I wrapped the tube in a rag and broke the glass with a hammer, and then picked
the leftover glass bits from the base. I snipped off the tube elements, leaving
stubs long enough to solder onto. The type of tube is not important, as
long as it has internal elements connected to pins 3, 5 and 8. The first dud
that I found was a 12SN7, so that's what I used.
I plugged the base into an octal tube extender to hold it in place while soldering.
This also made it easy to identify the correct leads with an ohmmeter.
My sketch shows how to connect the 1N4007 diodes to pins 3 and 5 with
their cathode (striped) ends meeting at the resistor. The other end of the resistor
connects to pin 8. Here is the
internal wiring of a 6X5
tube's elements for reference.
Soldering the parts in place takes a minute or two.
The exposed joints in my new rectifier carry high voltage, so I cut the end from a
pill bottle and glued it over the top, adding a couple of ventilation holes for
the resistor, which creates some heat.
The next photo shows the solid state rectifier installed in my 12-S-471 chassis, next to
a conventional 6X5 tube.
If you want a more authentic appearance, you can cut the glass top from a dud 6X5 tube
and reuse that, as explained in this
Since my 12-S-471 already has a fuse for protection, I'll put back the original 6X5 tube and
use my solid state sub when restoring other radios.
Curing an Intermittent Problem
At this stage, the radio sounded glorious, except for one small, intermittent problem.
Sometimes (but not always) when starting from cold, the audio would be faint and gargly
for the first two or three minutes. Then it would suddenly come back with normal
volume and fidelity.
When it occurred, the problem wasn't affected by turning the volume control, using the
tone controls or bandswitch, tapping the tubes, or nudging tubes around in their sockets.
Since I had spares on hand, I tried substituting most of the tubes (6K7G, 6A8G, 6J5G,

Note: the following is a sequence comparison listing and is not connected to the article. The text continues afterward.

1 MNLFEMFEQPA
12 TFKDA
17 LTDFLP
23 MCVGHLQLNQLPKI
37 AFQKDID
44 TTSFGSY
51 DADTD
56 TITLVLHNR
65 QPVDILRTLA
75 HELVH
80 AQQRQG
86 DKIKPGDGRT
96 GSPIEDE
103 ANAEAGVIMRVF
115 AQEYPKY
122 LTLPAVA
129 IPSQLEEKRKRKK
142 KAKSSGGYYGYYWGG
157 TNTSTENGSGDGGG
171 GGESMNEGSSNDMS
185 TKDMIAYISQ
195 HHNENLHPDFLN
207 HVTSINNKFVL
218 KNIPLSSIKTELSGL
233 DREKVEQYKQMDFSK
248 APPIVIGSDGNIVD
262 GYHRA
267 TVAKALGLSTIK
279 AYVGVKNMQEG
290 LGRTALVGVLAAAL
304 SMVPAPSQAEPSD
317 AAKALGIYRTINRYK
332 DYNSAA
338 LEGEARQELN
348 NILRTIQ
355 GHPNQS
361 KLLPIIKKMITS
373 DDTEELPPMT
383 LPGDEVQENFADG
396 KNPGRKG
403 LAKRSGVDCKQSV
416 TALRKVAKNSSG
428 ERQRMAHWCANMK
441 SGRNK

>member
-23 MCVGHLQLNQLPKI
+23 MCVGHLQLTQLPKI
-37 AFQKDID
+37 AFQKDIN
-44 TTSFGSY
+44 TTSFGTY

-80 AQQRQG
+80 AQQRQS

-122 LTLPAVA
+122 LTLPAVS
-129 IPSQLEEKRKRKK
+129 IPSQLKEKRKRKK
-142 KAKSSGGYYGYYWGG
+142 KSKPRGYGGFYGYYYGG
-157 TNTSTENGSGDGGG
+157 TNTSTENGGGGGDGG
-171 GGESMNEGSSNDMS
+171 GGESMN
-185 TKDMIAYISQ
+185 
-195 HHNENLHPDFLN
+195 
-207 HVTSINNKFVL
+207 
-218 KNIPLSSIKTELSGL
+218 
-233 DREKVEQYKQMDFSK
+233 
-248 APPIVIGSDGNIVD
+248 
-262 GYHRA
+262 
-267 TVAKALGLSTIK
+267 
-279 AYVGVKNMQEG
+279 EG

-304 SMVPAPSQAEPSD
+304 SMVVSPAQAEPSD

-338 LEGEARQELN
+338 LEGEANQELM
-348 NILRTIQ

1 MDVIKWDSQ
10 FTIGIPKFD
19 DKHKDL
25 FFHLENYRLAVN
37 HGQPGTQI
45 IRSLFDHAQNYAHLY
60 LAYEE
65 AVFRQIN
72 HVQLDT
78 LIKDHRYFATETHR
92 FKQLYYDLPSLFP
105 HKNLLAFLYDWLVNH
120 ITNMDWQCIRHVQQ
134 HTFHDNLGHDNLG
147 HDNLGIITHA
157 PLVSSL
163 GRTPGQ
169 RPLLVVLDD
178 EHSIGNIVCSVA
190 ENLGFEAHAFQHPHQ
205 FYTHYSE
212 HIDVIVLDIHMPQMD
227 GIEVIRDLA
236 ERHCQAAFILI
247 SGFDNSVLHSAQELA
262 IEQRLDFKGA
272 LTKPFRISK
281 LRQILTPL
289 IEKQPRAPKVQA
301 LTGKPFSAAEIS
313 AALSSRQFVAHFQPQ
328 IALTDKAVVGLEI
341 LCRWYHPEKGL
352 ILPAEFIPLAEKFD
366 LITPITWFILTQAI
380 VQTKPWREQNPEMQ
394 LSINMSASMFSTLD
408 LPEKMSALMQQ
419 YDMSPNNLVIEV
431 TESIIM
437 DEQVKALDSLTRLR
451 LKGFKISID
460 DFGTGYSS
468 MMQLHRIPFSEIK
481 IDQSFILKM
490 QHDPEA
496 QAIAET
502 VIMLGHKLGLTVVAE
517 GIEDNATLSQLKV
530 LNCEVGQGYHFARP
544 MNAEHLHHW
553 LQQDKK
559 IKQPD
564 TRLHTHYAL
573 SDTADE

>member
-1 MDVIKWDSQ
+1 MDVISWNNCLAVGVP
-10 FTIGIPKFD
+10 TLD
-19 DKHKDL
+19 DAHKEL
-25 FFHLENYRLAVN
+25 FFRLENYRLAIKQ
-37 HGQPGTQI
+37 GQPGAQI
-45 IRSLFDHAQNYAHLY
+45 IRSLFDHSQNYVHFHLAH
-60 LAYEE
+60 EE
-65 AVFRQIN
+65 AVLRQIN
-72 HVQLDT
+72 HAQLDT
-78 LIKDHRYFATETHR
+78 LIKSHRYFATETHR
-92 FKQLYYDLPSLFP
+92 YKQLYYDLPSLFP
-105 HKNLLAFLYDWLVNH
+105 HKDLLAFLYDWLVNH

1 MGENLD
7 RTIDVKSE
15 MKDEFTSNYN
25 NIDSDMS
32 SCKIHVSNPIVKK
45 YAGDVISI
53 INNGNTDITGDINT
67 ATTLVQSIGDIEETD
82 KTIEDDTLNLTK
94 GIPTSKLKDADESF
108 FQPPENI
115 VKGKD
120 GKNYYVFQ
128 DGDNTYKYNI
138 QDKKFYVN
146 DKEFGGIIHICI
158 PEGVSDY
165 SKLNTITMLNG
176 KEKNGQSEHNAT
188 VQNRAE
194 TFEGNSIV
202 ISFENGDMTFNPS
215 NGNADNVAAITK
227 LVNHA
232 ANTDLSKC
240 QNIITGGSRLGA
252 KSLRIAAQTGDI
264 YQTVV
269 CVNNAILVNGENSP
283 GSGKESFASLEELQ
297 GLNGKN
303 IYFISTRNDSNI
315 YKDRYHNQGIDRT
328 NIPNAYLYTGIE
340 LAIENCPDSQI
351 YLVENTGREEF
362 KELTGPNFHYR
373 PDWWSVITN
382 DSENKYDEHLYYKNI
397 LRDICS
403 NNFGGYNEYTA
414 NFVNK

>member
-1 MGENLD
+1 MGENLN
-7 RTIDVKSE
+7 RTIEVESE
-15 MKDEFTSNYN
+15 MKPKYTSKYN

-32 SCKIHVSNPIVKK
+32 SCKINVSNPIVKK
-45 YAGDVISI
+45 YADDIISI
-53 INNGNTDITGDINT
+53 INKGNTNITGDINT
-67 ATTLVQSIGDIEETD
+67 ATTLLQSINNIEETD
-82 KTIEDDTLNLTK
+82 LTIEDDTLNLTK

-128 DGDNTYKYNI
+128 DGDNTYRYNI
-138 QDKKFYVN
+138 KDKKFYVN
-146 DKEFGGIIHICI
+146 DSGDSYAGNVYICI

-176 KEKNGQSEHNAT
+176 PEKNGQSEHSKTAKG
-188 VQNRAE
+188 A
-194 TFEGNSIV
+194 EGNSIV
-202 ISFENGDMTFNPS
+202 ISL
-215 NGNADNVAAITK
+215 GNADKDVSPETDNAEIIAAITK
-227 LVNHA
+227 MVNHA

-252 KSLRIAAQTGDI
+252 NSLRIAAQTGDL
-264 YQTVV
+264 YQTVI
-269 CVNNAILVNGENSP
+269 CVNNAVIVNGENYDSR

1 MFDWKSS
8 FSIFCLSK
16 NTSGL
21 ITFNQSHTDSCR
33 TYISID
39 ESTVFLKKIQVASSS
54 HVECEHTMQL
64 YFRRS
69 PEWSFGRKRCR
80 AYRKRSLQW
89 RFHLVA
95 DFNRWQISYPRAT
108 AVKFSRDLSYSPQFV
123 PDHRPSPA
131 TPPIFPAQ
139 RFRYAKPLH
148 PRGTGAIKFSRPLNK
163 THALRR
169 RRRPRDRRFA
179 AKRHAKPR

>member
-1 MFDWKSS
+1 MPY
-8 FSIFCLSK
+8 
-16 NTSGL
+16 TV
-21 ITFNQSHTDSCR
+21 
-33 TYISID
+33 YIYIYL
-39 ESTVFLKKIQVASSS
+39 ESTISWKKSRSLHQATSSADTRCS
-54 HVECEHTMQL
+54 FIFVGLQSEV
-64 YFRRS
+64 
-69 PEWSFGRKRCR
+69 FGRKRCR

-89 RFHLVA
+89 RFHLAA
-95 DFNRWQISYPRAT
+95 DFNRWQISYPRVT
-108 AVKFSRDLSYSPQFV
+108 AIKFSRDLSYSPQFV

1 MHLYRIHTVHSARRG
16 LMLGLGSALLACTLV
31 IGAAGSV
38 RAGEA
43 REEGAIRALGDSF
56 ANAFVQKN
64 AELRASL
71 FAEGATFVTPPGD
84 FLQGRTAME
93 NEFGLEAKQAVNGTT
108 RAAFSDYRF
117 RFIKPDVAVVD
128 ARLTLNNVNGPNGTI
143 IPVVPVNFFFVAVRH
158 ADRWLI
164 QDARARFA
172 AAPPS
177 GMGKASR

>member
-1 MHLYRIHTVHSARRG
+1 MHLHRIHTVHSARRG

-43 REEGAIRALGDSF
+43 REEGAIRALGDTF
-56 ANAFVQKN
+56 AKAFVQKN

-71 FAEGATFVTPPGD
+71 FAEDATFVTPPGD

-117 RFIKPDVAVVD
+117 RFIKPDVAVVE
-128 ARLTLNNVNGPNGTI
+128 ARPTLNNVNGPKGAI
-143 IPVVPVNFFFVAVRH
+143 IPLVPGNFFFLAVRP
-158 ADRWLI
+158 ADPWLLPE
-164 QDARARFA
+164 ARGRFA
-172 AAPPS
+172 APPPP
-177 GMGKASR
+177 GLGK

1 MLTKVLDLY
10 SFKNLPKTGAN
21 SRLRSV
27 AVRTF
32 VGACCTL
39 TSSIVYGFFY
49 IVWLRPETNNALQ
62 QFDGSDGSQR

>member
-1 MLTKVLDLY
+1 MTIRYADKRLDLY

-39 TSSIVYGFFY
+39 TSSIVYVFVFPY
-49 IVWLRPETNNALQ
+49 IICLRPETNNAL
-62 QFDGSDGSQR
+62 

and 6V6G) with known-good ones. I had already tested all of the tubes and cleaned their
pins, but sometimes a tube will have a problem that a tester can't reveal. Subbing
those tubes made no difference.
I wouldn't call this a major problem. It didn't always happen, and it always cured itself
within minutes. The longer I worked on it, however, the more it bugged me. Eventually,
I broke down and ordered a new 6F8G inverter tube. The old 6F8G looked OK on my emission-type tube
tester, but it was the only tube that I hadn't tried substituting, and the inverter
would obviously affect audio volume and quality if it were flaky.
The new inverter tube cured the problem. Wahoo!
In hindsight, the time period when the problem occurred was a big clue. The first few minutes
of operation are the time when tubes are warming up fully. After that, the tubes
are as hot as they're going to get, but other components—resistors,
capacitors, transformers, etc.—take longer to heat up.
Logically, a problem that occurs only from a cold start-up and cures itself after a
few minutes is likely tube-related.
Incidentally, you can sometimes identify heat-related problems in resistors and capacitors using
freeze spray, but that's obviously not an option for tubes. A hot tube will pop if you shoot it
With that problem cured, I declared the project finished (for the second time!) and moved
the 12-S-471 to another room where it will get played more often.
This project was pretty typical for a Zenith console of this vintage. Recapping is standard,
and it's common to replace the tuner belt, too. I could have gotten by with less
cabinet work, but I wanted this set to be a showpiece in our home.
Now that I have rediscovered how great this 12-S-471 sounds, I intend to use it more frequently.
Perhaps one of these days I'll set it up next to my
12-A-58 and do a "Pepsi challenge"
listening comparison, just for fun.
Is this radio perfect? Of course not, and neither is any other 71-year old radio you're
likely to find. Although restored and ready for everyday use, it has some marks of age,
including a few chipped pushbuttons. In its current state, it plays like new and looks
like a well-cared for original, which is just how I like my vintage radios and TVs.